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Saturday, October 1, 2022

Ethel Smith's Cha-Cha-Cha Album


No Tickee, No Cha Cha

Ethel Smith's Cha-Cha-Cha Album
Including Mambos - Merengue and Other Latin Rhythms
Decca Records DL 8164

From the back cover: It was in Pittsburgh's Carnegie Tech Institute that Ethel studied organ, and incidentally, Spanish. After graduating she got a job playing in the pit for a Shubert show. It was her first taste of commercial musical life and she liked it well enough to tour with the company for twenty-eight weeks. Next came an offer to accompany a singer in one of Hollywood's studios. One day, on the set, she noticed a Hammond Electric Organ – at the time, only recently developed. She took to it immediately and apparently it took to her too. Ethel soon adopted the electric organ permanently as her chosen solo instrument, mainly because it responded so sensitively to the highly colorful rhythms she loved so well.

When Cordell Hull sailed southward to attend the first Pan-American conference, Ethel was one of the few women who traveled with his party. She had managed to snare the post of chairman of the entertainment committee. Her first and long-dreamed of South American trip served to whet her appetite for other more extensive expeditions, and she decided to make a first-hand study of the native music.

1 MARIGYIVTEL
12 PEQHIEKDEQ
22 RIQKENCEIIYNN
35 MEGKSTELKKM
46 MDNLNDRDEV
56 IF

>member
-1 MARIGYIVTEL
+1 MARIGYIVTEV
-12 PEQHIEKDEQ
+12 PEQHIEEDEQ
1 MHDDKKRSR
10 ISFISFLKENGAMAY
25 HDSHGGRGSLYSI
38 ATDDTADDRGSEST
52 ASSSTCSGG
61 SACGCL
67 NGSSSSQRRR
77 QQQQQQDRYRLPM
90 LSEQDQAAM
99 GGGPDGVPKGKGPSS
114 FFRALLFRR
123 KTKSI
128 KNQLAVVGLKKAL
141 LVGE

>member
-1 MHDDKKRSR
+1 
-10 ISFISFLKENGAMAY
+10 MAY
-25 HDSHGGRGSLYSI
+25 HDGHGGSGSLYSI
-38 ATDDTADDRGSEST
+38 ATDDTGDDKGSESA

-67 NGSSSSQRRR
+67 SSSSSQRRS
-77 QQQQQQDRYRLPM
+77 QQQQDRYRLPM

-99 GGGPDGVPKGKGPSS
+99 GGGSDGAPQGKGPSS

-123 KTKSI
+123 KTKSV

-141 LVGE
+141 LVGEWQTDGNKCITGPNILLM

So well did Ethel learn to interpret the music of South America that she was offered an engagement at Rio de Janeiro's Copacabana. It was while playing there that an executive of a tobacco company invited her to return to New York for the "Hit Parade" radio show. Ethel was featured as one of its stars for over a year.

Her first film for MGM was "Bathing Beauty," in which Ethel traded musical punches with Harry James to a delightful draw. Since then she has appeared in many motion pictures and made personal appearance tours to the delight of her countless followers. To the world in general, she is known and deservedly lauded as "The First Lady Of The Organ."

From Billboard - September 17, 1955: Ethel Smith's organ albums are steady sellers, and this one – a collection of cha-chas, mambos and merengues – may very well chalk up extra sales in view of the current vogue for Latin American rhythms. The LP features 12 south-of-the-border instrumentals, with "Sweet And Gentle" and "Deilcado" particular standouts. Miss Smith is at her show manly best on Latin-American material and her visual assets are becomingly displayed in a leggy photo on the cover.

Sweet And Gentle
Society Cha Cha Cha
Lemon Merengue
No Tickee, No Cha Cha
Lover's Cha Cha
Flirtation Mambo
Rico Vacilon
Montmartre Mambo

1 comment:

  1. The back cover notes are musically more informative than her Wikipedia entry.


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